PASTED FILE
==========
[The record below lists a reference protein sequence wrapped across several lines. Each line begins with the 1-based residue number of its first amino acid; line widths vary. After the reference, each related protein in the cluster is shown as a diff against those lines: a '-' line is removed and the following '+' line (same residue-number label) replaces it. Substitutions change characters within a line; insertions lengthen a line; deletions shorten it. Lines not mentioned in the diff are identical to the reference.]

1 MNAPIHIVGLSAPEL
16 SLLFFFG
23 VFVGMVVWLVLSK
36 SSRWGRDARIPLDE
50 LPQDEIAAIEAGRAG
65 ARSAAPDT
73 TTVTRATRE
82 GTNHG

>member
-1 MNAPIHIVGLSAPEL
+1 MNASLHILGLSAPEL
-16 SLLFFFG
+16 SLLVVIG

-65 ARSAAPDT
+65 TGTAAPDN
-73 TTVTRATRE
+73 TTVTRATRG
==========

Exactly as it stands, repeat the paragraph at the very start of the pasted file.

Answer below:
[The record below lists a reference protein sequence wrapped across several lines. Each line begins with the 1-based residue number of its first amino acid; line widths vary. After the reference, each related protein in the cluster is shown as a diff against those lines: a '-' line is removed and the following '+' line (same residue-number label) replaces it. Substitutions change characters within a line; insertions lengthen a line; deletions shorten it. Lines not mentioned in the diff are identical to the reference.]